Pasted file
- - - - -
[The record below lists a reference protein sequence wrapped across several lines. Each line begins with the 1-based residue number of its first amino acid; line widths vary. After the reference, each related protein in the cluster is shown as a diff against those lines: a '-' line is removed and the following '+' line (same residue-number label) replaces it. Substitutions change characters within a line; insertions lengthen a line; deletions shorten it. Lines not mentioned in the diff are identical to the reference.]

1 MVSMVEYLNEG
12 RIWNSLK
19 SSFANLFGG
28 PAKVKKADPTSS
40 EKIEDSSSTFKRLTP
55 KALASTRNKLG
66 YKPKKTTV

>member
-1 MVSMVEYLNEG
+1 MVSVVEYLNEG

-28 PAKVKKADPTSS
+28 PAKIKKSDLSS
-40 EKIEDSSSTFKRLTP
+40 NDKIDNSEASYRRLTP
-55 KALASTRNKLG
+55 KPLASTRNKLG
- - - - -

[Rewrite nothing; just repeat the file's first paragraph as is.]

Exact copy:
[The record below lists a reference protein sequence wrapped across several lines. Each line begins with the 1-based residue number of its first amino acid; line widths vary. After the reference, each related protein in the cluster is shown as a diff against those lines: a '-' line is removed and the following '+' line (same residue-number label) replaces it. Substitutions change characters within a line; insertions lengthen a line; deletions shorten it. Lines not mentioned in the diff are identical to the reference.]